Here, then, we have an outline of what a nation is, what is requisite to its formation, and what is required for its permanent prosperity—matters which the events of the last ten years have brought into new prominence and new interest. We count them into the results of our great civil crisis. It gave us a feeling of unity and nationality, it gave us a history, it vindicated us to ourselves and to posterity as a people who could understand and respond to an ideal good, and it fixed our attention on the conditions requisite to the development and establishment of a nation.
Far be it from me to glorify war. We need only estimate our position to-day in order to see that the evil results of the war are not confined to the destruction of property, the loss of life, and the crippling of industry. There are other results directly traceable to war: diminished respect for law, love of arbitrary processes, respect for force, and a tendency to sacrifice principle to a narrow expediency, which awaken our anxiety and demand our efforts to counteract them. In view of these evils and dangers we cannot glorify war. It is a harsh experience, full of the education and full of the evil which inheres in all adversity. One thing only we do say, and we say it with full confidence in looking back on our own great strife: there is one thing worse than war and that is peace in the face of men with swords drawn on behalf of injustice and wrong. War, in its way, and peace, in its way, are parts of that great discipline of adversity and prosperity by which God makes men and nations strong.
These are the thoughts which seem to me to be in place on our “Memorial Day.” A nation's civil holidays are an epitome of its history. We have a day on which we celebrate the nation's birth; it surely is well that we should have a day on which we celebrate its coming of age. But when we meet to-day, our minds do not revert to the glory of victory; they dwell rather on the memory of a grand duty nobly done. We do not celebrate amidst the booming of cannon or the noisy mirth of a popular holiday; we keep the day sacred to a pious duty in memory of those who fell in the great struggle. How could we be merry when every mind runs over its list of relatives and friends and when each recalls those in his own circle of acquaintances whose lives were full of promise of blessing to their country, but who to-day are not? The sun shines for us, and we laugh and are gay and the world goes on its course of business and pleasure, of joy and of enterprise, and still the memory of the lost ones when it revives is bright and keen. Above their graves we turn back to the retrospect and renew our vow that they shall not have perished in vain. We see now, as they could not see, all the extent of the cause for which they died and we resolve that the nation for whose external union they died shall be a nation indeed. We will carry on that moral regeneration and union which is still necessary to consolidate their work. We will establish the foundations of the nation in firm convictions and true principles; we will build it up on strong institutions and noble traditions; and we will consolidate its heterogeneous elements into a harmonious nationality.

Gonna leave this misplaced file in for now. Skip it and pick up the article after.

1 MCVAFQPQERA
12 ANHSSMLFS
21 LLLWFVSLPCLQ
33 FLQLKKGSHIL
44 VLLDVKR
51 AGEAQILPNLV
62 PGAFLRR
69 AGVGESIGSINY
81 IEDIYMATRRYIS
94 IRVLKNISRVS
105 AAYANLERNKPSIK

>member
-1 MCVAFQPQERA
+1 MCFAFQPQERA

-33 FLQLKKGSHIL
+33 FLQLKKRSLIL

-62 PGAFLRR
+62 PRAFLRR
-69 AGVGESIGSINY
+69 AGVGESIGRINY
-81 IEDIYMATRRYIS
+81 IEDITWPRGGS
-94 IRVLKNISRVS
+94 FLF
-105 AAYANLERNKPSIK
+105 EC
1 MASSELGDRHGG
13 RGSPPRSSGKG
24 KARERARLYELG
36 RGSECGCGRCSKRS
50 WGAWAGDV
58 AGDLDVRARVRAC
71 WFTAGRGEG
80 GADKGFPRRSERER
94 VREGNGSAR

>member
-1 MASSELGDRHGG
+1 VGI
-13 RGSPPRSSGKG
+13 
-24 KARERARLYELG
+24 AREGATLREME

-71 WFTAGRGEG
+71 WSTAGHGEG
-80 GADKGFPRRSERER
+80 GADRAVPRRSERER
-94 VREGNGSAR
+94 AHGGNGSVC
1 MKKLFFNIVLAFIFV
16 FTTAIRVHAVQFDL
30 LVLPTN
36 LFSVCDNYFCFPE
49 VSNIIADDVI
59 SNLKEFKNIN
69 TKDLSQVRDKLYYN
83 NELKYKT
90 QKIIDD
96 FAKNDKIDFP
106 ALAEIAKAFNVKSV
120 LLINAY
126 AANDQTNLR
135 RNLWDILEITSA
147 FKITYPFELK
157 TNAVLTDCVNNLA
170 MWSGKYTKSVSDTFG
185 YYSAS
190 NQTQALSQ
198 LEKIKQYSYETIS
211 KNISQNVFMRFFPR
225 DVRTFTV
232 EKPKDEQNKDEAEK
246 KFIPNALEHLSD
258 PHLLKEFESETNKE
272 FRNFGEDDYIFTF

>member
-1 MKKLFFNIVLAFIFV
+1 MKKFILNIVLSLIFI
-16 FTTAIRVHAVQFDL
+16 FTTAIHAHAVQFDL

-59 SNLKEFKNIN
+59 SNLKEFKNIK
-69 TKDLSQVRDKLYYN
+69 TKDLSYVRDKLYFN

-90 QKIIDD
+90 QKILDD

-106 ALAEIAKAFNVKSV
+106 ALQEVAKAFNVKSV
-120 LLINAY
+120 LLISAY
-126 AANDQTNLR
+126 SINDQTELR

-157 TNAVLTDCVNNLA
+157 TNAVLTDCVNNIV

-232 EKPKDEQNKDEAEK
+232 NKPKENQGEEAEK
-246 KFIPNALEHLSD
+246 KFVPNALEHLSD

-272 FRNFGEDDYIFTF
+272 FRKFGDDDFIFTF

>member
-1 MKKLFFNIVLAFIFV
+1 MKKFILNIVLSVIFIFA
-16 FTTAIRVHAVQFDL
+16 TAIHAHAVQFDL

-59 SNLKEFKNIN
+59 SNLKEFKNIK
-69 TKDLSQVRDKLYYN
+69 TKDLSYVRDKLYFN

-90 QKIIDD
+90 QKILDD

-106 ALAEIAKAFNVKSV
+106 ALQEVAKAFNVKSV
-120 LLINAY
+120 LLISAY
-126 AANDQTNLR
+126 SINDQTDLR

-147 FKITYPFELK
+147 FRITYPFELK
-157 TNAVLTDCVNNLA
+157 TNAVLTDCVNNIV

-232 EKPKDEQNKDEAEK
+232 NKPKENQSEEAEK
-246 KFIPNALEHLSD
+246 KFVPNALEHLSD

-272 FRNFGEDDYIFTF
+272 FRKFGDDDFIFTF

Neither are we met to-day to exult over the defeated party or to keep alive the rancor of civil strife. That phase of this celebration is fading — happily fading out of the public mind. Rather, now that the heat of the conflict has subsided, we see distinctly the sad mischief of civil strife. The blows which we struck were blows at our own body; the wounds which we gave left scars upon ourselves; the destruction which we wrought fell upon our own interests. This is the fatal character of all civil strife, that the one commonwealth suffers the losses both of the victors and the vanquished. The names of places which we inscribe on our monuments are not those of a foreign foe; they are our own and a part of the inheritance of our children. Fifty years hence, when your sons visit Richmond and Charleston, they will hardly be able to find a rebel or the son of a rebel there. They will find a new race, energetic, patriotic, and American, a race of colonists and immigrants from the North and from foreign lands, cramped by no inherited crime, warped by no false traditions, and demoralized by no discord between conscience and social institutions. They will smile at the old folly and they will not meet with a frown the sons of the victors. Already the movements are in progress which promise to rescue the South from the unprincipled adventurers who have profited by the transition period, and to bring it into political, social, and industrial harmony with the rest of the nation. Already nature spreads her healing hand to conceal the physical scars which war had made. The trees spring again on the devastated hillside. The sod spreads over the half-buried cannon-ball. The shrubs and bushes obliterate the lines of the entrenchments. The industry of man assists in the same work, and new industry and new achievements spring up on the ruins of the old. It is not the province of Memorial Day to reverse or retard this process and by tearing open again the old wounds to rescue anger and hate from oblivion. Its province is to keep alive in the hearts of the people the meaning and value of the nation, the price which it cost, and the memory of those who died to purchase it. When men go to war for glory, let them have their reward. Pay it in the booming of cannon, in the blare of trumpets, and in the tinsel and trappings which perish in the using; but when men go to war for duty, let them also have their reward. Pay it in a new devotion to the duty for whose sake they fell; pay it in a nobler zeal in behalf of our rescued country; pay it in a loftier wisdom in public policy which shall destroy abuses before they grow so strong that it shall cost the blood of your sons to root them out.